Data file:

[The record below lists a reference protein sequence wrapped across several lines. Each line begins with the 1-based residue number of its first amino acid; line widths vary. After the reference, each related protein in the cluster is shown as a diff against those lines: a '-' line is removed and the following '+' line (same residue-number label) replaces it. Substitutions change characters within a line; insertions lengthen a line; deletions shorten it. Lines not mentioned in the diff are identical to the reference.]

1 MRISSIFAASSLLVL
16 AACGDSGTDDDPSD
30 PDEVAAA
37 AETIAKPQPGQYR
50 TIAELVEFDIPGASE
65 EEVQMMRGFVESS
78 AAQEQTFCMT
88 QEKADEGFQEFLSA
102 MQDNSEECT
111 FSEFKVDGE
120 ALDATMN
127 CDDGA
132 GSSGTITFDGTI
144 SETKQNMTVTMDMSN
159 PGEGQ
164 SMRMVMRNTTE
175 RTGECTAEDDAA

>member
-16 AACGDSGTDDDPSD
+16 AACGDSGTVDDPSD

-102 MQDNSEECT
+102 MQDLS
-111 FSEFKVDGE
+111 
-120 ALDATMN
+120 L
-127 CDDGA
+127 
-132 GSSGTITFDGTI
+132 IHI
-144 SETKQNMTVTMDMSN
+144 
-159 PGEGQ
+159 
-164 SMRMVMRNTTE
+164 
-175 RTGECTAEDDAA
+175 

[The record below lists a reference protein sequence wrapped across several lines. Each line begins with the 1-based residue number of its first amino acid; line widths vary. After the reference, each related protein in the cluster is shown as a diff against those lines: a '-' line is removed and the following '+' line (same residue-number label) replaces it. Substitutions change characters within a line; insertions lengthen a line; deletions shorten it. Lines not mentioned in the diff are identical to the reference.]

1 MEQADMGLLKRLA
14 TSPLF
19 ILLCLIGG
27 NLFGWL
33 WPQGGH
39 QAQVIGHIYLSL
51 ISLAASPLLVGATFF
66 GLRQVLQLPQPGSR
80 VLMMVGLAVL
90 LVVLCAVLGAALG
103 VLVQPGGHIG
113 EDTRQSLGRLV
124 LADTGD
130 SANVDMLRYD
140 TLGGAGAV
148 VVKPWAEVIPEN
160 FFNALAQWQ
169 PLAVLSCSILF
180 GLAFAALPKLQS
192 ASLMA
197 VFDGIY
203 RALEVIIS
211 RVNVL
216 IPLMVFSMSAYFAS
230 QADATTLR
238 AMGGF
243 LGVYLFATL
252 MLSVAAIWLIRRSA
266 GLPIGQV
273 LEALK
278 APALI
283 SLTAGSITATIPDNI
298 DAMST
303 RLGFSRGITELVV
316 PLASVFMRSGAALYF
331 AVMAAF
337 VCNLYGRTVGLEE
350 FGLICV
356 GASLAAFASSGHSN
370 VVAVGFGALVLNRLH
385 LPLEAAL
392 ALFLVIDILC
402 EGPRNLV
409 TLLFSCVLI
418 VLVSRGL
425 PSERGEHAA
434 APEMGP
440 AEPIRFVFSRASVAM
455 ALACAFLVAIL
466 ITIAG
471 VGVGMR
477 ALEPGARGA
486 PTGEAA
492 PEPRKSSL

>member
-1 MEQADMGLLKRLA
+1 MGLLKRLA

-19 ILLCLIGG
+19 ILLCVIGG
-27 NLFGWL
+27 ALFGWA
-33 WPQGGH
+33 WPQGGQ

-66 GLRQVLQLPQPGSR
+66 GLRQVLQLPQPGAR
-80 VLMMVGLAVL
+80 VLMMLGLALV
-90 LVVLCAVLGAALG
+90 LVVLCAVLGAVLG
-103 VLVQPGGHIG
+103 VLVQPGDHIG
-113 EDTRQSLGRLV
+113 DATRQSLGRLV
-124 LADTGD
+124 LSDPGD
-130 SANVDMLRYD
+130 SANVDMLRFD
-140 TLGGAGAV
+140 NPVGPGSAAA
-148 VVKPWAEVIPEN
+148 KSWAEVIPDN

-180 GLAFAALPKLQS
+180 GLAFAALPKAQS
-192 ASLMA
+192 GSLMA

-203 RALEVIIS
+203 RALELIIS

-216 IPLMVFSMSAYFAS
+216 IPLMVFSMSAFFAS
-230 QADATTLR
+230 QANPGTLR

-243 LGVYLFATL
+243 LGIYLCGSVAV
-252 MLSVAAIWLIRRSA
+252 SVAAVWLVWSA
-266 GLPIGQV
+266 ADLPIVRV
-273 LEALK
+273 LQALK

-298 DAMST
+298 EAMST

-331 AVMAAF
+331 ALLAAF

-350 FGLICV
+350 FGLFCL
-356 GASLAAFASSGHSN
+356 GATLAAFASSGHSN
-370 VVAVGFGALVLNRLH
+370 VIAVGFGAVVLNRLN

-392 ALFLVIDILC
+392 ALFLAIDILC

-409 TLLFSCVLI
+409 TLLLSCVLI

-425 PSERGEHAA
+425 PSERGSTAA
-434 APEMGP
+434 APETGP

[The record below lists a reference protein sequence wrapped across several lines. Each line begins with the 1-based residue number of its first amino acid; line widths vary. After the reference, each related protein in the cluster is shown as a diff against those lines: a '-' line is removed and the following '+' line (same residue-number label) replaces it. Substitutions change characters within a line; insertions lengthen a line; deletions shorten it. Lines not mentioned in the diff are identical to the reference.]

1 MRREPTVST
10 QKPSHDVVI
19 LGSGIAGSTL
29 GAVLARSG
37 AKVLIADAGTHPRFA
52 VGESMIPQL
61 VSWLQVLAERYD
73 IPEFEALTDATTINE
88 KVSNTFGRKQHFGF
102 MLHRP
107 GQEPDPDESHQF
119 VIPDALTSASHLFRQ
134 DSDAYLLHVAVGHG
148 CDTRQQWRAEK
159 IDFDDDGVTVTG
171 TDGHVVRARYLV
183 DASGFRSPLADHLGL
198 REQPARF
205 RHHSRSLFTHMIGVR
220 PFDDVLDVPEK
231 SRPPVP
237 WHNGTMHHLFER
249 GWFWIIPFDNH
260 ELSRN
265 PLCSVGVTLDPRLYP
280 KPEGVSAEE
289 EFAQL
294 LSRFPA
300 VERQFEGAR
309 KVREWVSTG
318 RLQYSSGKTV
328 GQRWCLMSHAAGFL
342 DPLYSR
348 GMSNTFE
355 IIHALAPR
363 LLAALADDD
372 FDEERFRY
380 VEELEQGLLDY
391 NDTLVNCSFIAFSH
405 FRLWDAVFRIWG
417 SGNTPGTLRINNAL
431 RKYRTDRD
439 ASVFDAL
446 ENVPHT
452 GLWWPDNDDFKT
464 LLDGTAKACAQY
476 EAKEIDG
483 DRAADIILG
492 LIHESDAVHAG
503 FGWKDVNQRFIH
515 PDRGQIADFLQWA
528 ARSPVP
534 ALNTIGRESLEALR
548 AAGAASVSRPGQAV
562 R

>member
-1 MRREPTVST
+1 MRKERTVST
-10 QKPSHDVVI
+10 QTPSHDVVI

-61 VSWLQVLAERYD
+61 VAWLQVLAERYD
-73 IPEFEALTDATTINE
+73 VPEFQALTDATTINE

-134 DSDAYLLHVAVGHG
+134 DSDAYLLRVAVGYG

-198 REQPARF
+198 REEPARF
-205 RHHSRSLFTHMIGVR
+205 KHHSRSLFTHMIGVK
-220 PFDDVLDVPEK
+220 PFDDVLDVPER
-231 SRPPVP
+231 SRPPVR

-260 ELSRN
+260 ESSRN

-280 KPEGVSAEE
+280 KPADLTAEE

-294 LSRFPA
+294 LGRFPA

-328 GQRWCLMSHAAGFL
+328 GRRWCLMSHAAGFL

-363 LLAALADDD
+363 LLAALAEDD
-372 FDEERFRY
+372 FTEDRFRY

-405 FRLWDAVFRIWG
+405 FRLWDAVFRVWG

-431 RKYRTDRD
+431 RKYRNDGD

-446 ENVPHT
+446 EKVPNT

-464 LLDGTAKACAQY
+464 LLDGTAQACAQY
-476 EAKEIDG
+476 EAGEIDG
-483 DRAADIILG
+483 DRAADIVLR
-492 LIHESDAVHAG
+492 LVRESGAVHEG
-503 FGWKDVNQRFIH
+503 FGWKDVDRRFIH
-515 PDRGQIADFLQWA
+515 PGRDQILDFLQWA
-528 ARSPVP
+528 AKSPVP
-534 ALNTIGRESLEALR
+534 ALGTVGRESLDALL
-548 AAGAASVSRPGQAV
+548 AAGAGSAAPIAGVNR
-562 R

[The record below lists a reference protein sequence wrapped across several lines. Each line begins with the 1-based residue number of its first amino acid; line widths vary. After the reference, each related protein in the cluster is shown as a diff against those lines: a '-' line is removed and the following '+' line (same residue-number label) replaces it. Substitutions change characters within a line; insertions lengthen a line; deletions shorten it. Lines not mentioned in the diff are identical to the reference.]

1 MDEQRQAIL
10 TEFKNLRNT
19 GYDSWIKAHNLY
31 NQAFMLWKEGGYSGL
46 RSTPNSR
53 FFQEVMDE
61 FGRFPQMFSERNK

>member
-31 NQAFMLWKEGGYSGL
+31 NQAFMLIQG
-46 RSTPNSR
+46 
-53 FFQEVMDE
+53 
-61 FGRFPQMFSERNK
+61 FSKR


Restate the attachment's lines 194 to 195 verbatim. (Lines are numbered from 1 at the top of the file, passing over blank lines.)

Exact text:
363 LLAALADDD
372 FDEERFRY